How To Decide What Clothes To Recycle & Find A Drop-Off In Your Area
As it stands now, the vast majority of our clothes are worn only a few times before being tossed away. Each year more than 18,000 tons of textile waste heads to landfill...in the city of Phoenix, Arizona, alone. Zoom out to the rest of America, and closer to 14.4 million tons of textiles are trashed annually. So the fewer clothes we buy in the first place, the better. And for those times when we do have old garments to get rid of, the landfill should really be the last resort. First, look into the clothing recycling systems near you using this guide.
How to decide what to do with old clothes.
While it's certainly easier to throw that big ol' black bag of used clothes into the trash, separating your garments into four categories—resales, donations, recycling, and trash—will ensure that each one can achieve its highest reuse value. Here's how to think about what belongs in each one:
- Sell: If it still has a tag on it or is on-trend and in good shape, it's a good candidate to resell and get some money for. Send it into a secondhand clothes market online, or take it into a thrift shop near you.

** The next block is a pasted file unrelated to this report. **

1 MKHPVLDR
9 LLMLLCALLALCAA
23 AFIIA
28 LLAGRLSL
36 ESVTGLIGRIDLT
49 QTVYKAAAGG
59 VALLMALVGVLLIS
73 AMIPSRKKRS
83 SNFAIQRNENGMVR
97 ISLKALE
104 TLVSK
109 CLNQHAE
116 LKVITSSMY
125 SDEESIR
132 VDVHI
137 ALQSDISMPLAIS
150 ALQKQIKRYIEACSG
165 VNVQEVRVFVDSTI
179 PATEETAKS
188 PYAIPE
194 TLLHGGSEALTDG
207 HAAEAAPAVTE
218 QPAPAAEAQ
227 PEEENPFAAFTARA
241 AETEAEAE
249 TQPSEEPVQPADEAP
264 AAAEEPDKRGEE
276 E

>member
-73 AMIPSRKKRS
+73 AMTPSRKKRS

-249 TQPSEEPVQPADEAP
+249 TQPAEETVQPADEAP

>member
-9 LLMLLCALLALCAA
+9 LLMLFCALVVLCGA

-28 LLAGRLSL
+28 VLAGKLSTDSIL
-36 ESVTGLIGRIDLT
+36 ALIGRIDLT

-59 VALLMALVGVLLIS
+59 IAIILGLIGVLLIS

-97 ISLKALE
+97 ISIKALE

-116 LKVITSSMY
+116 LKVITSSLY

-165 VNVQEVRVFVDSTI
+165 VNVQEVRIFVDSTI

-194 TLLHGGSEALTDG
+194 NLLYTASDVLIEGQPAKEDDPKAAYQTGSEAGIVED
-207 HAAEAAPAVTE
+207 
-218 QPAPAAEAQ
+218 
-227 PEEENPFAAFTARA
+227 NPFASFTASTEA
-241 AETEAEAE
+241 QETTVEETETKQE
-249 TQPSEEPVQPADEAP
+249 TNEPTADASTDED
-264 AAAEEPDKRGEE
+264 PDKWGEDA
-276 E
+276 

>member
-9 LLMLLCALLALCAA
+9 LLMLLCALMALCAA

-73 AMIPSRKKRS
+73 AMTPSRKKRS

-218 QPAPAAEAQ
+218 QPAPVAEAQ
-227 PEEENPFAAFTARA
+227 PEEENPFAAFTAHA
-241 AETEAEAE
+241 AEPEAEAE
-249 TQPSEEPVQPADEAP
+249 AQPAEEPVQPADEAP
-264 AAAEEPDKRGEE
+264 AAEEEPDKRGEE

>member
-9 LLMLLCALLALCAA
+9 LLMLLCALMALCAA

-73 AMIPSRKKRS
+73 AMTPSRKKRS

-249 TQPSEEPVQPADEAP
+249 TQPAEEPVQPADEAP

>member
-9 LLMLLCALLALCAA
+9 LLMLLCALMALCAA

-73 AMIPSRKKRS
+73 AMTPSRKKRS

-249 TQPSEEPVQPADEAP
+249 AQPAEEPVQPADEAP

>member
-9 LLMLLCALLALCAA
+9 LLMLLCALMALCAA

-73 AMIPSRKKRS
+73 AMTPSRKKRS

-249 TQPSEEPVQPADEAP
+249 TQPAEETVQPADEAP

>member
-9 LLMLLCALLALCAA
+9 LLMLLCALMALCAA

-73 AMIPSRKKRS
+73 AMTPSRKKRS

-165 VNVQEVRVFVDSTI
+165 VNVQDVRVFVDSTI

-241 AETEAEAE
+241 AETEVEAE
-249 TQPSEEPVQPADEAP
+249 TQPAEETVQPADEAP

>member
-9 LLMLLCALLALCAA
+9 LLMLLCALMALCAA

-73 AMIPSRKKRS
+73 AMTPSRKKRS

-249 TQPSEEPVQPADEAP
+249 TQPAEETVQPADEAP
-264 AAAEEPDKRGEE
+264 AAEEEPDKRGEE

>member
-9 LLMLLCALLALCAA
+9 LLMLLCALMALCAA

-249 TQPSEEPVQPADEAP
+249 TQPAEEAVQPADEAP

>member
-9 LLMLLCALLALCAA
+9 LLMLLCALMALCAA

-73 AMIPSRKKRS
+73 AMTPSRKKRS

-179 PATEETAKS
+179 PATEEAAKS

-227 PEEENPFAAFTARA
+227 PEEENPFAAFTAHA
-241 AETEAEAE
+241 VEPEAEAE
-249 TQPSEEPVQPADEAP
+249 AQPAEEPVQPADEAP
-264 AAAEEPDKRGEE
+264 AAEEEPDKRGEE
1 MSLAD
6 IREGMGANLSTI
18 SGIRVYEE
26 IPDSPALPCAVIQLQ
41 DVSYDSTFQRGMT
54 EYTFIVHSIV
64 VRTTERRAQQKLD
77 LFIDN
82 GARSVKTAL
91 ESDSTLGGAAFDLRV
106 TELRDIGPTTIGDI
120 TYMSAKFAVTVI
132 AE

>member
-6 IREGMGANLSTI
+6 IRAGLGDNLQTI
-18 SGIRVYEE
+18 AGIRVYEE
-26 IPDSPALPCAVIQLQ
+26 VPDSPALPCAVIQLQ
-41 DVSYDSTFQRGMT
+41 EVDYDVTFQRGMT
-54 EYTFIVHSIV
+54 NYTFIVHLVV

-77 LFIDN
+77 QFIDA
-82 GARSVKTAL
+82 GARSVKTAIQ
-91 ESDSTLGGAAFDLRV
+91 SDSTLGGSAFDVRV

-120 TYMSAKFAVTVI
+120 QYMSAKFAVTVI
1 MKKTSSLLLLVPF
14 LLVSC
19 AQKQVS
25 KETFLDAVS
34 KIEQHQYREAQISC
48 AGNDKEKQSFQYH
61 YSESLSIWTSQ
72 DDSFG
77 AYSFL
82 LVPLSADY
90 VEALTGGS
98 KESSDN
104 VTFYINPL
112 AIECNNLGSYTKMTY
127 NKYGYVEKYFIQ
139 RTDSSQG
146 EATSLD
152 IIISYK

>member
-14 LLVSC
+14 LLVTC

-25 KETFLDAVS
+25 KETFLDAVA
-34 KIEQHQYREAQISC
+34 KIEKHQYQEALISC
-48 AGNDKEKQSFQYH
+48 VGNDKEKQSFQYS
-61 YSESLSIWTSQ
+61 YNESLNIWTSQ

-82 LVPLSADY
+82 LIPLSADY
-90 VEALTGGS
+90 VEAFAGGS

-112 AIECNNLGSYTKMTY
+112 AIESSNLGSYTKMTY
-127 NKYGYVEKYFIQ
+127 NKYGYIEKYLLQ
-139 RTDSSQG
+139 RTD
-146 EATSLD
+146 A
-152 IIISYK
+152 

- Donate: If it doesn't have resale potential, you can look into donating next. Donation clothes should still be in good shape and be things you can see other people wearing. Don't "wish donate" and put old and tattered things in this pile—they'll likely just end up in the landfill too, especially these days. "With COVID-19 there has been an influx of clothing donations, but donation bins and thrift stores are at full capacity and have little outlet for so much clothing," Maria Eisenberg, the founder and CEO of NYC-based textile waste recycling company Marimole, tells mbg.
- Recycle: If it's tattered, stained, and past the donating phase, it can be a candidate for recycling. There are a number of types of clothing recycling programs available (which we'll go over later), but some of them accept shoes, underwear, bags, and cloth accessories too.
- Landfill: "If clothing is wet or has mold, no recycling option exists," explains Eisenberg. When that's the case, landfill is your only option.
What happens to clothes when they get recycled?